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by Donny Manas
Parshat Vayetzei tells us about the dream that Yaakov has when he leaves Israel to go to the house of Lavan. The Torah says “Vayachalom Vihenay Sulam Matzav Artza Virosho Magiya Hashomaima,” “And he dreamt, and behold! A ladder was set earthward and its top reached heavenward” (28:12). The Baal Haturim points out that the Gematria (numerical value) of the word Sulam, ladder, is equal to one hundred thirty six, which is the same Gematria as the word Kol, voice. We can deduce from this symbolism that just as the ladder in Yaakov’s dream connected earth to heaven allowing the angels to go up and down, so to our voice is the mechanism that connects us to heaven.
The same deduction can be made in relation to the famous Tefilot of Rosh Hashana and Yom Kippur. We say on the High Holidays, “Uteshuva, Utefila, Utzedaka, Maavirim Et Roa Hagizeira,” “Repentance, prayer, and charity mitigate the evil decree.” In most prayer books, the explanatory word Kol is on top of Tefillah, Tzom is on top of Teshuva, and Mamon is on top of Tzedaka. The Gematria of all three words is equal to one hundred thirty six. If we appreciate the power that these means of expression have to convey our needs directly to Hashem, and to arouse His compassion for us, we will certainly approach them far more seriously.
The word Sulam also has the Gematria of Sinai. This teaches us that just as the ladder of Yaakov connected him directly to Hashem, the receiving of the Torah at Mount Sinai connected Hashem and the Jewish people, and just as Yaakov lived his whole life with complete faith in Hashem, so should we.
WHAT IS THE LOCATION OF THE MAKOM? RASHI’S COMMENTARY
Genesis 28:17. And he was frightened, and he said, "How awesome is this place! This is none other than the house of God, and this is the gate of heaven."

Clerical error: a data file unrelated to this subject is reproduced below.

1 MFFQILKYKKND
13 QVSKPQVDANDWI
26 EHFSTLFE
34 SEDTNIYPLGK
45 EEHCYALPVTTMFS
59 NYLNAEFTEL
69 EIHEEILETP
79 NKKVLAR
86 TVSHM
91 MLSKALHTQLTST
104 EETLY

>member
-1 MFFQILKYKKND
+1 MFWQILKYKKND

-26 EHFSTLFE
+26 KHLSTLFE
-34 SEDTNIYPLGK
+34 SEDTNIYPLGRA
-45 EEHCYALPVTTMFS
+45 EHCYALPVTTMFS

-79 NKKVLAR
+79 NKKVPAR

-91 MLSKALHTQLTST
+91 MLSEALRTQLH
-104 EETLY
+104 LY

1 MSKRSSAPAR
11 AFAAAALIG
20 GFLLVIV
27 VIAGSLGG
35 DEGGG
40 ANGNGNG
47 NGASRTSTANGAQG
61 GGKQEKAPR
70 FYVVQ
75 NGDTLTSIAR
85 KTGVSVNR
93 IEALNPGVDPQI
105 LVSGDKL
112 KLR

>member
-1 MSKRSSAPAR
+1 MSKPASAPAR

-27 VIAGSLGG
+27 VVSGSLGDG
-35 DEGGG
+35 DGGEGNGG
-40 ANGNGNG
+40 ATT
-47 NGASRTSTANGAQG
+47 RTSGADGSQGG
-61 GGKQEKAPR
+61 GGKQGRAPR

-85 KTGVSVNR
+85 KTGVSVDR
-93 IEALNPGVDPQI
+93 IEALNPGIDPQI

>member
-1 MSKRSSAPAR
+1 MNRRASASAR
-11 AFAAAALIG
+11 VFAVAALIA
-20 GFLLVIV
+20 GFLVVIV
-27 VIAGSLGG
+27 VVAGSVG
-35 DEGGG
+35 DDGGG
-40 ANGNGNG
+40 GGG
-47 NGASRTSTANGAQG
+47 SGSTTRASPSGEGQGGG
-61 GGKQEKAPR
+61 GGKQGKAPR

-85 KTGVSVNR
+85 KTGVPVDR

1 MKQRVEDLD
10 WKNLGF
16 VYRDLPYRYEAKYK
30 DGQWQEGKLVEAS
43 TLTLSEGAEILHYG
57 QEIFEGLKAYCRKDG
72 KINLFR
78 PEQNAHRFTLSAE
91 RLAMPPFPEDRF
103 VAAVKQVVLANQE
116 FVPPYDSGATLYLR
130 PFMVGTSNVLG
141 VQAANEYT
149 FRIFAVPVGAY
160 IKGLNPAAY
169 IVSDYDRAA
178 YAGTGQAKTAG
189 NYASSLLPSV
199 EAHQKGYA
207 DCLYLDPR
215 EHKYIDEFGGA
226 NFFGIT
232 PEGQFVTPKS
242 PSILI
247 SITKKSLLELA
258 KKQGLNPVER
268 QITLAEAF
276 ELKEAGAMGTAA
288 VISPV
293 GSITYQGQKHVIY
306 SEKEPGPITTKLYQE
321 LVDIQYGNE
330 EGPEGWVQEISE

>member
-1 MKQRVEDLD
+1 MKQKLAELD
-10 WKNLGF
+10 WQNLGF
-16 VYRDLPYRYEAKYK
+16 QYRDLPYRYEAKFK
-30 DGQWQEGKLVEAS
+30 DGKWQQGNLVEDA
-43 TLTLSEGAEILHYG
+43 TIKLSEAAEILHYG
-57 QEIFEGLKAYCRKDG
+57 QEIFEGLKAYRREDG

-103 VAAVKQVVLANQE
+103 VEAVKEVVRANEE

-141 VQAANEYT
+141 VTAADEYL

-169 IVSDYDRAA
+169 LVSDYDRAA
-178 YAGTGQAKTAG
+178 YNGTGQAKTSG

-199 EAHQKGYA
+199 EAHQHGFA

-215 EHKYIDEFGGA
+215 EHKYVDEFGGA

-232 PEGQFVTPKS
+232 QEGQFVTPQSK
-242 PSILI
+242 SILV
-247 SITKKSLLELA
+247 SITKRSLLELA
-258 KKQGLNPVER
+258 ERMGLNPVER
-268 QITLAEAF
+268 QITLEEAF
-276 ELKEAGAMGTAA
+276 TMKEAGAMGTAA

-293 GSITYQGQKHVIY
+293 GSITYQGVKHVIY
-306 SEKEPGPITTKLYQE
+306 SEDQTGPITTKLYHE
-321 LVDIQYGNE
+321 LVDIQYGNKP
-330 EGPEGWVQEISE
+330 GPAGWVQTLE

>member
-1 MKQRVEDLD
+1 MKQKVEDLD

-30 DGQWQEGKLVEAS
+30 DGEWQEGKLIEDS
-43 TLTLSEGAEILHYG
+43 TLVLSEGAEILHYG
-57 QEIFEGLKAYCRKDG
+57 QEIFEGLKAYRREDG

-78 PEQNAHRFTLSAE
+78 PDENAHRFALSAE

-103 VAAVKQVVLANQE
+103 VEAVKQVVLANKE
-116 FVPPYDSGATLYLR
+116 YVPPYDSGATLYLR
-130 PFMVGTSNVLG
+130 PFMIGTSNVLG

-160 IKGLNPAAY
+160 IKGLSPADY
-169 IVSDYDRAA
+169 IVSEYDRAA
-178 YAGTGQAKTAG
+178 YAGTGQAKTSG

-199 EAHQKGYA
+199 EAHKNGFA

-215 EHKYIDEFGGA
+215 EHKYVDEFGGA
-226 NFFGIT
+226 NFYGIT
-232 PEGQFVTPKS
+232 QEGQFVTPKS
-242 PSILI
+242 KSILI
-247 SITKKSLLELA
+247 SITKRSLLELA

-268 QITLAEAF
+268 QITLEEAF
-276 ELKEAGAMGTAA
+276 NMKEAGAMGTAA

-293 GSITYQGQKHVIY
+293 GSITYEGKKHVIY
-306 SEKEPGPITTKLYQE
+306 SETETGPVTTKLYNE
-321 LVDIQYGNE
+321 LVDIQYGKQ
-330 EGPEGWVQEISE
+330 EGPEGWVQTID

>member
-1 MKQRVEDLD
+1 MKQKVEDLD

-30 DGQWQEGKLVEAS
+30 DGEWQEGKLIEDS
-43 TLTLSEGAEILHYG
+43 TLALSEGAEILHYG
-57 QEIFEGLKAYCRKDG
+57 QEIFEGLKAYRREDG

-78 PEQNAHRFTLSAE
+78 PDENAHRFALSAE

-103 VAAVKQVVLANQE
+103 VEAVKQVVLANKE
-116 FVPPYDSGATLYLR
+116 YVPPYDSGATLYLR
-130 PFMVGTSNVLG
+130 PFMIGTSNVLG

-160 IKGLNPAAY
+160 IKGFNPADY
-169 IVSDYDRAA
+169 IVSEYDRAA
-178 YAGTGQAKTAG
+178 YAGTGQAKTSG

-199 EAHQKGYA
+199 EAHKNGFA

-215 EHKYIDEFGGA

than the house of God Said Rabbi Eleazar in the name of Rabbi Jose ben Zimra: This ladder stood in Beer-sheba and the middle of its incline reached opposite the Temple, for Beer-sheba is situated in the south of Judah, and Jerusalem [is situated] in its north, on the boundary between Judah and Benjamin, and Beth-el was in the north of the territory of Benjamin, on the boundary between Benjamin and the sons of Joseph. Consequently, a ladder whose foot is in Beer-sheba and whose top is in Beth-el-the middle of its slant is opposite Jerusalem. This accords with what our Sages said, that the Holy One, blessed be He, said, “This righteous man has come to My lodging place [i.e., the Temple Mount]. Shall he leave without lodging?” And furthermore, they said: Jacob called Jerusalem Beth-el. But this place [which he called Beth-el] was Luz, and not Jerusalem. So, from where did they learn to say this? [i.e., that Luz was Jerusalem.] I believe that Mount Moriah was uprooted from its place, and it came here, [to Luz, i.e., at that time, Luz, Jerusalem and Beth-el were all in the same place], and this is the “springing of the earth” mentioned in Tractate Chullin, i.e., that the [site of the] Temple came towards him until Beth-el. This is the meaning of “ ויפגע במקוAnd he met the place.” Now if you ask, “When Jacob passed by the Temple, why did He not detain him there?” [The answer is:] If he did not put his mind to pray in the place where his forefathers had prayed, should they detain him from heaven? He went as far as Haran, as it is stated in the chapter entitled, “Gid HaNasheh” (Hullin 91b), and the text, “and he went to Haran” (verse 10) supports this. When he arrived in Haran, he said, “Is is possible that I have passed the place where my forefathers prayed, and I did not pray there?” He decided to return, and he went back as far as Beth-El, and the earth “sprang toward him.” [This Beth-El is not the one near Ai, but the one near Jerusalem, and because it was the city of God, he called it Beth-El, the house of God, and that is Mount Moriah where Abraham prayed, and that is the field where Isaac prayed, and so did they say in Sotah (sic.) (Pes.88a) [concerning the verse] (Micah 4:2):“Come, let us go up to the Mount of the Lord, to the House of God of Jacob.” [It is] not [called] as did Abraham, who called it a mountain, and not as did Isaac, who called it a field, but as did Jacob, who called it the House of God. An exact edition of Rashi. How awesome The Targum renders: How awesome ( ) ְ ִילis this place! ְ ִילis a noun, ח ח as in (Targum Exodus 31:3):“understanding” ( ;ס כל ָנbelow verse 20):“a garment ( ) ְס ְ ָת כ to wear.” and this is the gate of heaven A place of prayer, where their prayers ascend to heaven (Pirkei d’Rabbi Eliezer , ch. 35). And its midrashic interpretation is that the Heavenly Temple is directed exactly towards the earthly Temple. [From Gen. Rabbah 69:7]